Not my project, I've no involvement at all. I just think it's really good. I've quite a few friends on it now. It's like the old WASTE, except less buggy and still under active development.

  • by jpellino ( 202698 ) on Sunday August 31, 2014 @11:28AM (#47795383)
    at 2 PM Sunday in a silver minivan. It'll be parked next to the eWorld reunion in the phone booth.
  • by Anonymous Coward

    I grew up with black-and-white TVs ... ending that for something better was really no hardship, and I didn't miss it.
    I also discard old furniture when it wears and no longer meets the needs ... should I have an attachment to a 15-year-old lamp?
    (perhaps you do, I try to be tolerant of others' kinks, but I really don't)

  • phim hai chau tinh tri https://www.youtube.com/watch?... [youtube.com] Have to go back to using ICQ. -- It's a perfect time for being wasted. A perfect time to watch the stars. - Burden Brothers, "Beautiful Night"
  • Bluewave, 'nuff said.

  • by Anonymous Coward

    Reliable as ever.

  • They shut the service down along time ago, shortly after they bought skype. If you try to sign it it just fails and says you must upate to skype. I know, we had a problem with my wifes work only allowing messenger on her pc, they wouldnt install skype or any other messenger. I ended up putting skype portable on a usb drive and she ran it from there.
  • ICQ/Yahoo/GTalk/Skype/IRC - were all far better than MSN garbage. MSN was always a distraction IM system that gained popularity due to microsoft forcing people into MSN e-mail accounts and buying hotmail.

    I'm glad to see it going away. One less thing for pidgin/trillian to have to work with (note: the MSN accounts on the multi-messengers are the *only* ones I recall ever not really transferring files correctly)

  • I tried MSN messenger years and years ago. As far as messengers go they were no competition to Yahoo messenger or AIM,Aim being the king. Its been at least 10 years since i had MSN messenger and noway in the gods green earth i would use Skype. Yahoo was my Fav it had before MSN and AIM. In the beginning Yahoo and MSN were most used by web cam swingers and showoffs. mostly unwelcome dick flashers. Men are such dicks
  • Died after 6.5 (Score:2, Interesting)

    by Anonymous Coward

    After MSNM 6.5, they ruined the client completely.

    Back then, you could even have fun add-ons for MSN that could let you do fun stuff with names, display pictures.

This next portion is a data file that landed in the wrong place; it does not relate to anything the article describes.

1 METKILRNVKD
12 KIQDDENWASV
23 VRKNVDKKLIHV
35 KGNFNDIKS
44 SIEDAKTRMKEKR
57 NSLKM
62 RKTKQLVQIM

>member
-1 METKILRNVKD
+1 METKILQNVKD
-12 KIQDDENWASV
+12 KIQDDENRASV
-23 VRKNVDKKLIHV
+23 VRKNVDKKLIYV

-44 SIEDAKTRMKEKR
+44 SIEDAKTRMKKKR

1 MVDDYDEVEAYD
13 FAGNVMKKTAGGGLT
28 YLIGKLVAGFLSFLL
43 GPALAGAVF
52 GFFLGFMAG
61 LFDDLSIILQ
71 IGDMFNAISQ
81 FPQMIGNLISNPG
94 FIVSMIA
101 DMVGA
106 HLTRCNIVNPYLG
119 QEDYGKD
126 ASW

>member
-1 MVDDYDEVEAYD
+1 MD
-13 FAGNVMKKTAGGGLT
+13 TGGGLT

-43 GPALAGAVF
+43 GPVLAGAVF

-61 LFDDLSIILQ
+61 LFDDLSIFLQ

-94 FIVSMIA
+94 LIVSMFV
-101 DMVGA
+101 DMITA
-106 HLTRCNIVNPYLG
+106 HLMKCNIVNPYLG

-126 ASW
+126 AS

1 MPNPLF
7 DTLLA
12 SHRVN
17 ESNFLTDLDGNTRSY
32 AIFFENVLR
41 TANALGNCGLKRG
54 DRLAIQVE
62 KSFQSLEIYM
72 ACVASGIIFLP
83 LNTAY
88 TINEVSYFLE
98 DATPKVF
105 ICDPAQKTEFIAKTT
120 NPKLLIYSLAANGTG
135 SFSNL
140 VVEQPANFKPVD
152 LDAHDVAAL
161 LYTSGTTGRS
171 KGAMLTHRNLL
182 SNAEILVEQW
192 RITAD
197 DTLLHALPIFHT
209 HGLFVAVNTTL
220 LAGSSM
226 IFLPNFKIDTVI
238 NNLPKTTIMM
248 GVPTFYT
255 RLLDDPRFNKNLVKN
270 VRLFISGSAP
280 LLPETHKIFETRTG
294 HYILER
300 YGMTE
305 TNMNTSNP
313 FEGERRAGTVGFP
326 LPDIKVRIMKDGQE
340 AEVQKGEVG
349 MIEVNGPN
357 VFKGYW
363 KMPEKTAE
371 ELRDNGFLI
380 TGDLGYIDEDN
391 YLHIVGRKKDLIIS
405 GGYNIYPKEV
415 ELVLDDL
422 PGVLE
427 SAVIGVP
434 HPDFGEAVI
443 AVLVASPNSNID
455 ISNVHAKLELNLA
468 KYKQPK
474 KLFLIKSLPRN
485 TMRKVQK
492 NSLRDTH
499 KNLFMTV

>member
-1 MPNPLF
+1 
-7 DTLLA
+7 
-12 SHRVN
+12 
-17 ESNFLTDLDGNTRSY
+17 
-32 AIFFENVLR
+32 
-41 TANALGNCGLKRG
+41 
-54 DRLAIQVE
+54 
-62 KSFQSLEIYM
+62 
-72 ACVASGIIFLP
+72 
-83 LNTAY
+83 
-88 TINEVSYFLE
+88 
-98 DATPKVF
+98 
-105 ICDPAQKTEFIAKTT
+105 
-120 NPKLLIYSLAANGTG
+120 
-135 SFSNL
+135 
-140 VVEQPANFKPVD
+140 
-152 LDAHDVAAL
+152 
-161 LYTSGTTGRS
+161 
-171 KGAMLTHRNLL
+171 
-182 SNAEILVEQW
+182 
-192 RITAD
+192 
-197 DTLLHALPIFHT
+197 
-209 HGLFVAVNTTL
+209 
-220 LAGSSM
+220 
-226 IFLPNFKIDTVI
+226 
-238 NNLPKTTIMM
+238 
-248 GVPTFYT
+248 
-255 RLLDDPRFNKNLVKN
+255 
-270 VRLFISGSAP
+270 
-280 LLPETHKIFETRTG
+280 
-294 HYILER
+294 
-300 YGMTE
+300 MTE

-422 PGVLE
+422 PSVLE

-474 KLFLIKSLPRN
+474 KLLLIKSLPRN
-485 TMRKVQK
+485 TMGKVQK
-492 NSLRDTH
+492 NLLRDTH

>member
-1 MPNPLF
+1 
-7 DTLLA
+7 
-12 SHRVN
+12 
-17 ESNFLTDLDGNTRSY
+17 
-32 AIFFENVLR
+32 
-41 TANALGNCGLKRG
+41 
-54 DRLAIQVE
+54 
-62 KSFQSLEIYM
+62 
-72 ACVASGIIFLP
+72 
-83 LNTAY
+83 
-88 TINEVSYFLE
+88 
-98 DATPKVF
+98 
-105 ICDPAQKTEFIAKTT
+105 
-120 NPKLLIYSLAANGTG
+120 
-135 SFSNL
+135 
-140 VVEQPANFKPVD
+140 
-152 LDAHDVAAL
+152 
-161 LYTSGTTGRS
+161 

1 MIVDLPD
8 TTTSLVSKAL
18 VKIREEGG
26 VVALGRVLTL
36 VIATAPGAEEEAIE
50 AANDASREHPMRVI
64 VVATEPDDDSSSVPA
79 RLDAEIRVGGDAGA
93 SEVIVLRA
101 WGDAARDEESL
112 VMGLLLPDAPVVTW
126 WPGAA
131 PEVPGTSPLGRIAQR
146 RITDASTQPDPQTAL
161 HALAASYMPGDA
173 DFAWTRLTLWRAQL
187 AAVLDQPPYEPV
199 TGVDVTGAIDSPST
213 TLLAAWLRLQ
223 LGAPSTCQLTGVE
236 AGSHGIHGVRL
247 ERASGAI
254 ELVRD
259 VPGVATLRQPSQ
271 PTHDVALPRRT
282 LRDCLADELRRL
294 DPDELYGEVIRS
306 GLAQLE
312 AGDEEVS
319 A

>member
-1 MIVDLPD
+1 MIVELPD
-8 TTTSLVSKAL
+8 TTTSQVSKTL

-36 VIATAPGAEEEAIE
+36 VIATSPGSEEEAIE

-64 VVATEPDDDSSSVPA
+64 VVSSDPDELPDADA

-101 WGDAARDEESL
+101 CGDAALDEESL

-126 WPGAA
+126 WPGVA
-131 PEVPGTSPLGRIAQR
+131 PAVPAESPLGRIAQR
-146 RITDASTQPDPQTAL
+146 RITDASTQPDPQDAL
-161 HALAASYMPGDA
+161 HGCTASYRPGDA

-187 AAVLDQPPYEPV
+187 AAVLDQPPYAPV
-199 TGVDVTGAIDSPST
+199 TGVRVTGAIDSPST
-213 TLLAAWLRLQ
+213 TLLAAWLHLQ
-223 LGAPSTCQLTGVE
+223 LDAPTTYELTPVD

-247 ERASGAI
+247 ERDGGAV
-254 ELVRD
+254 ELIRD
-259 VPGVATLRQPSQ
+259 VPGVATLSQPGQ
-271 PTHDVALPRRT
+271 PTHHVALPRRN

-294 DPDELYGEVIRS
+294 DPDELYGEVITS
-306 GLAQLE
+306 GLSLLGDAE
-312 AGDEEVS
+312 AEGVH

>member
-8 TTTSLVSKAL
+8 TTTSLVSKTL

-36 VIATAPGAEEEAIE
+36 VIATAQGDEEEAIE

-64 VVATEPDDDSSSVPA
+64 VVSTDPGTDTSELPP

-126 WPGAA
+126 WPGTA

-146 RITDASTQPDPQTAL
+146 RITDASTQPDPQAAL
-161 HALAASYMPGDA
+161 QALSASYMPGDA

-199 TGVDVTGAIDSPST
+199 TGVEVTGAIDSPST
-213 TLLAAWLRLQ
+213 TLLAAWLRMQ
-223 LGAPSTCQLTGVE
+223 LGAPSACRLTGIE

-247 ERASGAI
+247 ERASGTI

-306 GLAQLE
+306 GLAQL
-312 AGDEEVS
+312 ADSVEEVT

Instead of working with the modding community, which was huge with MSN, they made MSNM 7 harder to mod, which killed off so many things.

    Likewise that was just around the time they started slowly strangling the rest of the MSN Services, one by one, including one they could have made glorious, MSN Spaces.
    But instead they continued to fight their OWN

    • by Ash-Fox ( 726320 )

      Back then, you could even have fun add-ons for MSN that could let you do fun stuff with names

      I found MSN names terrible. People would stick quotes, poems etc. into their name and their name was often larger than the sentences they would type.

  • Personally, I'm waiting for a good decentralized solution.

    Hopefully Bittorent Chat [bittorrent.com] will fit that.

  • by tlambert ( 566799 ) on Sunday August 31, 2014 @02:16PM (#47795999)

    I think most are missing the politics.

    This is surprising, coming as it does on the heels of Microsoft's refusal to comply with the U.S. Federal court order to hand over overseas held emails.

    So I will spell out some of the political consequences here.

    The service closure forces a service switch on the remaining people who were using non-Microsoft MSN clients and thus avoiding the Guangming, which operates the Chinese version of Skype, which has been modified "to support Internet regulations", which is to say The Great Firewall of China. If these users want comparable services, the only comparable one now available to them is Tencent’s QQ messaging software, which from the start has been designed "to support Internet regulations". So there are no longer any "too big to shoot in the head" options which do NOT "support Internet regulations".

    So really the only people who care about this will be Chinese dissidents who want to communicate with each other using an encrypted channel through a server inaccessible to the Chinese government, and any journalists seeking an encrypted channel whereby they can move information out of China without having to have a government approved satellite uplink handy, or a willingness to smuggle out data storage some other way.

  • Microsoft Messenger got a bad reputation as a target for spim (IM spam). It was enabled up to WINXP SP2 which finally disabled it by default, but by then it was an abandoned protocol because almost all users turned it off in earlier Windows OS to block the spim. It became a ghost town haunted by spammers like most Yahoo groups.
    • MSN Instant Messenger got a bad reputation as being related to the system service named "messenger.exe" which was an entirely separate thing for sending messages to other machines on a LAN.
      • That being said, the IM client certainly wasn't free from spammers, but it wasn't any worse than other IM clients, including the ones still popular today (Skype, Facebook.) There were still a large number of people using MSN right through the very end, including myself. If it were still running, I'd still be using it. As crappy as the newer MSN clients were, there *were* patches out there to remove the ads and such, and you could connect using Pidgin or other third-party clients. I can't say as much for Sk
  • I think they will focus more on skype since they have purchased it years ago. I just hope that the quality of skype will remain at the highest peak. Since they're really providing such high standard of services, skype's conference call quality is really outstanding.

MESSAGE ACKNOWLEDGED -- The Pershing II missiles have been launched.